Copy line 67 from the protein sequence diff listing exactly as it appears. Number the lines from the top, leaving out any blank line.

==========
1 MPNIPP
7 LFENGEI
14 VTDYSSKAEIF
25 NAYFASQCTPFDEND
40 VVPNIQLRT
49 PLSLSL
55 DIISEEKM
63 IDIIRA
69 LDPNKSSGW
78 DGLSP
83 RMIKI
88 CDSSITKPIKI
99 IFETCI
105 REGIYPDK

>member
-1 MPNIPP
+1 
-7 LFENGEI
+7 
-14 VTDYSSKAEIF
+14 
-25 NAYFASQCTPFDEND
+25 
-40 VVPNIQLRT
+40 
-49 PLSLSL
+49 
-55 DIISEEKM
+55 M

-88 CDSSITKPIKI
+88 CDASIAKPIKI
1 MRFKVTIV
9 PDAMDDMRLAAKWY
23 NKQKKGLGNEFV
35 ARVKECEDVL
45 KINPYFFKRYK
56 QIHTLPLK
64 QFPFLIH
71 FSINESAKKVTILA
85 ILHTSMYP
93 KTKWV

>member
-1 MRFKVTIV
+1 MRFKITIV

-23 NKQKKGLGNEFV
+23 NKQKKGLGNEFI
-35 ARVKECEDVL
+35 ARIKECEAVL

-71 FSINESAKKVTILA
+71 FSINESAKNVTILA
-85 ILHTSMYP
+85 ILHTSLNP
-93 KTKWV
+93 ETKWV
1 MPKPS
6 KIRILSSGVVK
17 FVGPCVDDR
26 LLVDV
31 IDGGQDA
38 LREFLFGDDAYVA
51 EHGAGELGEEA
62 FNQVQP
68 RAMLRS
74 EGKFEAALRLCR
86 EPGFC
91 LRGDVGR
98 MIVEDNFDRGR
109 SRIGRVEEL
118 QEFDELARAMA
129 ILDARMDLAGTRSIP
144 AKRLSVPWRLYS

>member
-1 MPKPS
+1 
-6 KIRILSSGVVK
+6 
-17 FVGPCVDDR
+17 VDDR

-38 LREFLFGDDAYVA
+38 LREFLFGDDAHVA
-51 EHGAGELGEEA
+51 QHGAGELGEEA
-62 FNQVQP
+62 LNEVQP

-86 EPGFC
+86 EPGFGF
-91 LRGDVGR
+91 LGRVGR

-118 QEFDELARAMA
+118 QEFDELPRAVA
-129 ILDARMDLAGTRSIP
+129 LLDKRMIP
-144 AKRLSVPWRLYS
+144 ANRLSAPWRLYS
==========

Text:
98 MIVEDNFDRGR